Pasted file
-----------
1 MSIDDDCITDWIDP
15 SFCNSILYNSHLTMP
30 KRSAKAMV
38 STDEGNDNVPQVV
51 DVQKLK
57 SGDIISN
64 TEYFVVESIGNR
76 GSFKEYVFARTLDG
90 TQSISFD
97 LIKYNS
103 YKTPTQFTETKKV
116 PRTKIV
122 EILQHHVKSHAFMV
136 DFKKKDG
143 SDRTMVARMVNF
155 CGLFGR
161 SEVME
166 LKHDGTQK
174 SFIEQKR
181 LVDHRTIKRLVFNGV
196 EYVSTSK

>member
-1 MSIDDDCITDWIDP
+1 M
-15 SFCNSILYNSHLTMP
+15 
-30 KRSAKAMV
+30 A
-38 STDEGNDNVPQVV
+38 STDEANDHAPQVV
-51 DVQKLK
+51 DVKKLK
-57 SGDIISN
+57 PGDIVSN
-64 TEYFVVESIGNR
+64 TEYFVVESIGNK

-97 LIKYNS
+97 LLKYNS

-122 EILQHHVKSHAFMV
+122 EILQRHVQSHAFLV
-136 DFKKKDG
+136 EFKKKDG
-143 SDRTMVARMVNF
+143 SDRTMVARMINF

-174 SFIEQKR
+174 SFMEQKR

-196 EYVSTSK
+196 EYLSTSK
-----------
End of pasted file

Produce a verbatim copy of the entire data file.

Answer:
1 MSIDDDCITDWIDP
15 SFCNSILYNSHLTMP
30 KRSAKAMV
38 STDEGNDNVPQVV
51 DVQKLK
57 SGDIISN
64 TEYFVVESIGNR
76 GSFKEYVFARTLDG
90 TQSISFD
97 LIKYNS
103 YKTPTQFTETKKV
116 PRTKIV
122 EILQHHVKSHAFMV
136 DFKKKDG
143 SDRTMVARMVNF
155 CGLFGR
161 SEVME
166 LKHDGTQK
174 SFIEQKR
181 LVDHRTIKRLVFNGV
196 EYVSTSK

>member
-1 MSIDDDCITDWIDP
+1 M
-15 SFCNSILYNSHLTMP
+15 
-30 KRSAKAMV
+30 A
-38 STDEGNDNVPQVV
+38 STDEANDHAPQVV
-51 DVQKLK
+51 DVKKLK
-57 SGDIISN
+57 PGDIVSN
-64 TEYFVVESIGNR
+64 TEYFVVESIGNK

-97 LIKYNS
+97 LLKYNS

-122 EILQHHVKSHAFMV
+122 EILQRHVQSHAFLV
-136 DFKKKDG
+136 EFKKKDG
-143 SDRTMVARMVNF
+143 SDRTMVARMINF

-174 SFIEQKR
+174 SFMEQKR

-196 EYVSTSK
+196 EYLSTSK